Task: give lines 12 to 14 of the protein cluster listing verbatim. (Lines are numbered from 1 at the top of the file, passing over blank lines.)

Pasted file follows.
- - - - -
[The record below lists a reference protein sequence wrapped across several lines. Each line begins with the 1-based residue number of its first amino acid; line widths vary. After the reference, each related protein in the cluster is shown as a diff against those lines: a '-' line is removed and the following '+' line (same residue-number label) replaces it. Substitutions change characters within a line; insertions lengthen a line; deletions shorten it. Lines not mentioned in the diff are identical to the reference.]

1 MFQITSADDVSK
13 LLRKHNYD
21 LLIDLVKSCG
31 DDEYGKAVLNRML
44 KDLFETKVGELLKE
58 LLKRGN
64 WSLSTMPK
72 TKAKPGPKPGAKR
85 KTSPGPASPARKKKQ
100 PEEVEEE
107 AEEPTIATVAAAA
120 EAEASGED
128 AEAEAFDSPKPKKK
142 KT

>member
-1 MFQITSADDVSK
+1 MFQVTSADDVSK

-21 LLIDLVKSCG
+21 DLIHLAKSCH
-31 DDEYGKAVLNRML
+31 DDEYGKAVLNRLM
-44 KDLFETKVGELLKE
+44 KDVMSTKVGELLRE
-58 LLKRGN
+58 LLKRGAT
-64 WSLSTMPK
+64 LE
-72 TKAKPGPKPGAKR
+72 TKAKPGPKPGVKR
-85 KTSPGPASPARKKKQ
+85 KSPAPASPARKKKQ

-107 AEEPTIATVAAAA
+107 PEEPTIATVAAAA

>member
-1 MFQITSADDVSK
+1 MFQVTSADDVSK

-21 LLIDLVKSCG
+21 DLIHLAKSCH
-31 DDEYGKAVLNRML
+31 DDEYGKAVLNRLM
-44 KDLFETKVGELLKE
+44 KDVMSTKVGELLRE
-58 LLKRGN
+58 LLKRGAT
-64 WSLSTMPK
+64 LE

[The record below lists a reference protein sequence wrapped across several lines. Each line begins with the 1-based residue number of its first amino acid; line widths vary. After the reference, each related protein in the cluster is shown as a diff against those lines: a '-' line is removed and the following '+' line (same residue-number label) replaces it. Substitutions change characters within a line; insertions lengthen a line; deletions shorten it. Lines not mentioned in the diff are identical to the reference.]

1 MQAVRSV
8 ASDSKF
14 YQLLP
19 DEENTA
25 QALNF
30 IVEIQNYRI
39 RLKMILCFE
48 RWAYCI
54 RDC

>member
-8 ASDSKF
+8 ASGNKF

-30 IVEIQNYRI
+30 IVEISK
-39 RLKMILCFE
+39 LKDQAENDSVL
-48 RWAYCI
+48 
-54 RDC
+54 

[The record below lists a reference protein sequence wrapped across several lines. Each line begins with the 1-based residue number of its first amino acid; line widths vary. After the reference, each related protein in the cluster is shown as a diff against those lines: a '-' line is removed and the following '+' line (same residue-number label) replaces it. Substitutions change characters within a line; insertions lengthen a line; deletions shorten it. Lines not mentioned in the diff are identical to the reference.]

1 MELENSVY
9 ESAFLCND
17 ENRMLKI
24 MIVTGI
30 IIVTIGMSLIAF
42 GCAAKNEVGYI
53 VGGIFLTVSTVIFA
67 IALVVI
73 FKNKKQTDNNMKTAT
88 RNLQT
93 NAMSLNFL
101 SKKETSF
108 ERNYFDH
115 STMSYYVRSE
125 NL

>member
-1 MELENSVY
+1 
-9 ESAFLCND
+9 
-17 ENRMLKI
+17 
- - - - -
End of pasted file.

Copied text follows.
107 AEEPTIATVAAAA
120 EAEASGED
128 AEAEAFDSPKPKKK